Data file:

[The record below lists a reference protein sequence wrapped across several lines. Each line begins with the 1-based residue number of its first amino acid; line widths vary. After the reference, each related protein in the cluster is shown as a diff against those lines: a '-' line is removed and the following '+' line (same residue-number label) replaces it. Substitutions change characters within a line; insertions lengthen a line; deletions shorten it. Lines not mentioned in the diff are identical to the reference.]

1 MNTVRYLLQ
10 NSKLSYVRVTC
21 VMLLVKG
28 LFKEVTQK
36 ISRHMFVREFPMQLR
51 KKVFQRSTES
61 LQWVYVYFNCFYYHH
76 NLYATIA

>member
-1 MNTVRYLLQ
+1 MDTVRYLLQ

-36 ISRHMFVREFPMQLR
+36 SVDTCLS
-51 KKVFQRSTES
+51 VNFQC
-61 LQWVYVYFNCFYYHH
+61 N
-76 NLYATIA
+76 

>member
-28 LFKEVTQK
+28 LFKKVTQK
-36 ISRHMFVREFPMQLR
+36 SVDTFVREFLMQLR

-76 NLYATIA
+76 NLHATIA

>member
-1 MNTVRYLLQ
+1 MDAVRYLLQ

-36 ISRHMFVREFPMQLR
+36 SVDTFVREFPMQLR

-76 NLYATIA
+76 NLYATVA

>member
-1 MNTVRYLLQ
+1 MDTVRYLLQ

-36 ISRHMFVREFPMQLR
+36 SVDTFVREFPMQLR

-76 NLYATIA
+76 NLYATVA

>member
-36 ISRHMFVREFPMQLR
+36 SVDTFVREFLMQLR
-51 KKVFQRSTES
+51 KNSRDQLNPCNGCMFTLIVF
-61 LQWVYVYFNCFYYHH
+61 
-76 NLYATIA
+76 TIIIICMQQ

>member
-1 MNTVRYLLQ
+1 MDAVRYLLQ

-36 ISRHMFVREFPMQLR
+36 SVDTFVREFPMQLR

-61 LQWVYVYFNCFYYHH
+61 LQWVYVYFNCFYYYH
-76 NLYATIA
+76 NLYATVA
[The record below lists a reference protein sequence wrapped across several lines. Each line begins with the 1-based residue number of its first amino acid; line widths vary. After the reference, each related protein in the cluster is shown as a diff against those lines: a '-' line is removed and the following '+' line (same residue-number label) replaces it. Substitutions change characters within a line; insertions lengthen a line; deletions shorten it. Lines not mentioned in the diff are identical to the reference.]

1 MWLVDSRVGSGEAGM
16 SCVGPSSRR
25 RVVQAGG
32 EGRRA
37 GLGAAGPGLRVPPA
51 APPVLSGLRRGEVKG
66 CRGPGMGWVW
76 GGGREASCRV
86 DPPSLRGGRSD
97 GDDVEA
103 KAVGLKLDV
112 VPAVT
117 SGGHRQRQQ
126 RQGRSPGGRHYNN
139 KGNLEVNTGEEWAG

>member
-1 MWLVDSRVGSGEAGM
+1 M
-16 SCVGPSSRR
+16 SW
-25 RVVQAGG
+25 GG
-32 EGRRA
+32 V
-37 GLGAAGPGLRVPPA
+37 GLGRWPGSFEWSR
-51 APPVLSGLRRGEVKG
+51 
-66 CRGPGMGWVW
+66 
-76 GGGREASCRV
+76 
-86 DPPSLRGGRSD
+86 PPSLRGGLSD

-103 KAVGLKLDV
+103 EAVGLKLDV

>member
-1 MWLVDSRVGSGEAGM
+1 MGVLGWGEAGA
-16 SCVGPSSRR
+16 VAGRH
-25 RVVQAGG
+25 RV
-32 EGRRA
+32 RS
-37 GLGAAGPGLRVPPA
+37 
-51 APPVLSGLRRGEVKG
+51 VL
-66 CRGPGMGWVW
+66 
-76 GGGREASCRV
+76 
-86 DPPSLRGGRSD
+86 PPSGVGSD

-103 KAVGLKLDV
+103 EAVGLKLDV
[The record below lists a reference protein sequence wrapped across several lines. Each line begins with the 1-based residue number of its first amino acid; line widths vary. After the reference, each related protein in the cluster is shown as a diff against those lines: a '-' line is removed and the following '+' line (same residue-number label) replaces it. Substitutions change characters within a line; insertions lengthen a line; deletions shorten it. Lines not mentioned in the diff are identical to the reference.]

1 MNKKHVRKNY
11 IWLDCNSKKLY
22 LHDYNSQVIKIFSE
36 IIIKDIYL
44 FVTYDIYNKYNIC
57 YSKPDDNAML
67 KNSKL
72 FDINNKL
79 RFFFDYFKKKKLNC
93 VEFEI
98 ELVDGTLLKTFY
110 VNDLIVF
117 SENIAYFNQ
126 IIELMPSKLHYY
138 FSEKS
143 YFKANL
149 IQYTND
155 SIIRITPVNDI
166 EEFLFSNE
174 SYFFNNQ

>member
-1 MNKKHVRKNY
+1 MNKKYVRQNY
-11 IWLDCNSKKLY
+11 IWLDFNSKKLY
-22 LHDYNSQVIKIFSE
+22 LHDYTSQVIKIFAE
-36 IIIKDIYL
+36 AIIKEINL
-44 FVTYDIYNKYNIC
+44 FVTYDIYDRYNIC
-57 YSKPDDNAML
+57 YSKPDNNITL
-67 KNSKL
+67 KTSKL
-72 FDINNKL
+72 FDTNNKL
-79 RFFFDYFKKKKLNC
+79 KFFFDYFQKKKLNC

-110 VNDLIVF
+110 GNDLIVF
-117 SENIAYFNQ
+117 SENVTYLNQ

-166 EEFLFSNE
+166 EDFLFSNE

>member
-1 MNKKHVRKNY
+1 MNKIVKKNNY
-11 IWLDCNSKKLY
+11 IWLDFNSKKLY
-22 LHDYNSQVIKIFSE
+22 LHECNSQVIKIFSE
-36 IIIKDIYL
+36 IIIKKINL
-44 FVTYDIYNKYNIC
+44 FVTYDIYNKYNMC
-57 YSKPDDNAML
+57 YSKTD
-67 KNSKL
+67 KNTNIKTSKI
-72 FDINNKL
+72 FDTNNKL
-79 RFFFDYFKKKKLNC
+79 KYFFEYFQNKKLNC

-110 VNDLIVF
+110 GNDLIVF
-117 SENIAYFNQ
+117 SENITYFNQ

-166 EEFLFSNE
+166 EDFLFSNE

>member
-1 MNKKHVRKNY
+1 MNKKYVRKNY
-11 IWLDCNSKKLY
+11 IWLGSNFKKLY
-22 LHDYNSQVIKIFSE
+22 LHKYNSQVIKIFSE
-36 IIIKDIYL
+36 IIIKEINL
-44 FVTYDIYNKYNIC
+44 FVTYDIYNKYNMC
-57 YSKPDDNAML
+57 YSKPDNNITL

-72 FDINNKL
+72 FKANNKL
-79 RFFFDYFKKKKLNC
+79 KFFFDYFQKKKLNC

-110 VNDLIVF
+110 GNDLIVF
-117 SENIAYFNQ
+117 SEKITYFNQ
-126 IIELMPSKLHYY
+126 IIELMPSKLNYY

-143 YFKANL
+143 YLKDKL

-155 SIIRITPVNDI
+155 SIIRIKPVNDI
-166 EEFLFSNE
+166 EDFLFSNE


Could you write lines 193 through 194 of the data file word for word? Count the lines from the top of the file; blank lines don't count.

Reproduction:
+11 IWLGSNFKKLY
-22 LHDYNSQVIKIFSE